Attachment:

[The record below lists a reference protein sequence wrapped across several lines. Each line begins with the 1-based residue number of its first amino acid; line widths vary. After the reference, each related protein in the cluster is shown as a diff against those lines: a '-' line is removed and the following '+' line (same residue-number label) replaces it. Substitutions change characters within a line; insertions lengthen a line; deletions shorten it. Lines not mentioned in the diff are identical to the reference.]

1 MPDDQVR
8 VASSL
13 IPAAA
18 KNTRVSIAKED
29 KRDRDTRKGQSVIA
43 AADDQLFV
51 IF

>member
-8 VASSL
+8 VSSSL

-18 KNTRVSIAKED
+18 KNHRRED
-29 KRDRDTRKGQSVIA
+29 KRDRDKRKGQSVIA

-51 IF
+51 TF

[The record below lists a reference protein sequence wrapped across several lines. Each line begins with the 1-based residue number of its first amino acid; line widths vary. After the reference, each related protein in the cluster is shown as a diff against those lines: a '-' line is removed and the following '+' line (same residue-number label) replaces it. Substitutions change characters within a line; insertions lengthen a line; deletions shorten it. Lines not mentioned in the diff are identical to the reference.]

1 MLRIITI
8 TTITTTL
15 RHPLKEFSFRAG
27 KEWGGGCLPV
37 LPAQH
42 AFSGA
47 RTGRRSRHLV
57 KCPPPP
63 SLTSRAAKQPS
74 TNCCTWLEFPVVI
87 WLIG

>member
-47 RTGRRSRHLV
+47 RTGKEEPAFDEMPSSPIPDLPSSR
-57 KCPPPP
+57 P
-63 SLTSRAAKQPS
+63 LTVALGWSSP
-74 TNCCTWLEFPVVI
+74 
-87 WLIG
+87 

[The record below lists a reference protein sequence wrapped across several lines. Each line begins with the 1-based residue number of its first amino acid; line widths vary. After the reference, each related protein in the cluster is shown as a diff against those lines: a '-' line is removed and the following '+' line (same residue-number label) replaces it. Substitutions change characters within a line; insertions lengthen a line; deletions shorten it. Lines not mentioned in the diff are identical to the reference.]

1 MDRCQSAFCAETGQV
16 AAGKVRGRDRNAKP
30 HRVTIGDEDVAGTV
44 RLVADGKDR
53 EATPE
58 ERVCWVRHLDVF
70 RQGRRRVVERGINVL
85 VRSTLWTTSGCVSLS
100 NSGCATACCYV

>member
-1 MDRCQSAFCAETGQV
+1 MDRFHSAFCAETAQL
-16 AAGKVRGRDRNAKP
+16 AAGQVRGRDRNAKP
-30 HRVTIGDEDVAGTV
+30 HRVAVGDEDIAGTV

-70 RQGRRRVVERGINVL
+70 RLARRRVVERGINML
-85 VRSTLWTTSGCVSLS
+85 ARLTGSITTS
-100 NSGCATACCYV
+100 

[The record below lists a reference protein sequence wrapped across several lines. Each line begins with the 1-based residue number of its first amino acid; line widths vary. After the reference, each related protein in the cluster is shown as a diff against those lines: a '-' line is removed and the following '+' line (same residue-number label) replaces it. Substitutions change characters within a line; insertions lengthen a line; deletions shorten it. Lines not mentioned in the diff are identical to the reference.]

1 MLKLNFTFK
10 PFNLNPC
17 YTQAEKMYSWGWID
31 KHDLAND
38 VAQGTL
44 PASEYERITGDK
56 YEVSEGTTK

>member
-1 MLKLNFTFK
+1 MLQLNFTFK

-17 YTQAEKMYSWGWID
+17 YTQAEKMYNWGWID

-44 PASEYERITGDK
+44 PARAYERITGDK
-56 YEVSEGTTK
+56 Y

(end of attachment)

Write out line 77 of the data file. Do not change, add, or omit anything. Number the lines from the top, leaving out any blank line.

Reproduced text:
-44 PASEYERITGDK